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Blood cancer diagnosed too late due to lack of awareness

Thousands of blood cancer patients are not receiving a diagnosis of their condition until too late because of a lack of awareness of the symptoms among health professionals and the public, research shows
Blood Cancer

Blood cancers are remaining undiagnosed because patients delay seeking help and GPs take too long to make referrals to hospitals, a major patient survey and interviews with clinical nurse specialists has shown.

The Leukaemia and Lymphoma Research charity carried out the study and is now setting up a panel of expert nurses in response, to advise it on how its own internal services for patients can be improved.

The charity's survey of 1,000 patients, together with interviews conducted with 21 clinical nurse specialists and focus groups, found that many patients face delays in diagnosis and that some are only tested after feeling very unwell and going to A&E. Blood cancer symptoms such as tiredness, night sweats and headaches are often not recognised by GPs as signs of cancer, the charity says.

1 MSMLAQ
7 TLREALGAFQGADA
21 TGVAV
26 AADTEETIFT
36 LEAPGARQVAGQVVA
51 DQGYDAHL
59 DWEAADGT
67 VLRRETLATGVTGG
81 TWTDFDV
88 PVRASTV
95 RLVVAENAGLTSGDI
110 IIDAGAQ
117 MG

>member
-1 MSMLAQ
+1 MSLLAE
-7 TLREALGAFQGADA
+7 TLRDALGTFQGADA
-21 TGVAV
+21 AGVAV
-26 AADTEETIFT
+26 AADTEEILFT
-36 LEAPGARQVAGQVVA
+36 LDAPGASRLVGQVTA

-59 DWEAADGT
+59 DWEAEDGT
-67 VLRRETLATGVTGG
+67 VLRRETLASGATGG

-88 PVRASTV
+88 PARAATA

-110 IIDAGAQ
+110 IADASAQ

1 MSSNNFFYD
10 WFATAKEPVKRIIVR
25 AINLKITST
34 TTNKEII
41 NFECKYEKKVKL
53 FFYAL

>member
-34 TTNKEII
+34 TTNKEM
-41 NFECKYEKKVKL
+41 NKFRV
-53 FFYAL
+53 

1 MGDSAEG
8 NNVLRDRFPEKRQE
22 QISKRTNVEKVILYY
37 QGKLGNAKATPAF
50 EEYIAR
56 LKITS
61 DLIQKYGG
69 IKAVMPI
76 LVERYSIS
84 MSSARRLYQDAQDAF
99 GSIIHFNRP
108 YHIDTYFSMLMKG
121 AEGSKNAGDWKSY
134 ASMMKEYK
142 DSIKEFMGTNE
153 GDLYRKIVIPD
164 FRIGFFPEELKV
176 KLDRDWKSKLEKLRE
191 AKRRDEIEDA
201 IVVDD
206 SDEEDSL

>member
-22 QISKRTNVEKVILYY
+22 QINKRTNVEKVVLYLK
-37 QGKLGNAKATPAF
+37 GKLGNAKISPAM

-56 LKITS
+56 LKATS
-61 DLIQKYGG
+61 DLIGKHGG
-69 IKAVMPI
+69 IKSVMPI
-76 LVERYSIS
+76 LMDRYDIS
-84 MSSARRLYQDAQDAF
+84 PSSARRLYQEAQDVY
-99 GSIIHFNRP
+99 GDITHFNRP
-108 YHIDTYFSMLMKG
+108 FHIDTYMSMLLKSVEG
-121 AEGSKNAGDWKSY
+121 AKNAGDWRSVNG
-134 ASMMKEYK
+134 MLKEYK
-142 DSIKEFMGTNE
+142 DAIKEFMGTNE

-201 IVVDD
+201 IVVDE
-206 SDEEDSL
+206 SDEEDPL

Its conclusions are summarised in a report,

Blood cancers are remaining undiagnosed because patients delay seeking help and GPs take too long to make referrals to hospitals, a major patient survey and interviews with clinical nurse specialists has shown.

The Leukaemia and Lymphoma Research charity carried out the study and is now setting up a panel of expert nurses in response, to advise it on how its own internal services for patients can be improved.

The charity's survey of 1,000 patients, together with interviews conducted with 21 clinical nurse specialists and focus groups, found that many patients face delays in diagnosis and that some are only tested after feeling very unwell and going to A&E. Blood cancer symptoms such as tiredness, night sweats and headaches are often not recognised by GPs as signs of cancer, the charity says.

Its conclusions are summarised in a report, Patient need: Improving the experiences and outcomes of people affected by blood cancer.

Head of research Matt Kaiser said: ‘We know that blood cancer symptoms are diverse and can be hard to spot but there is also an urgent need to raise awareness of these conditions among GPs, other health professionals and the public.’
 

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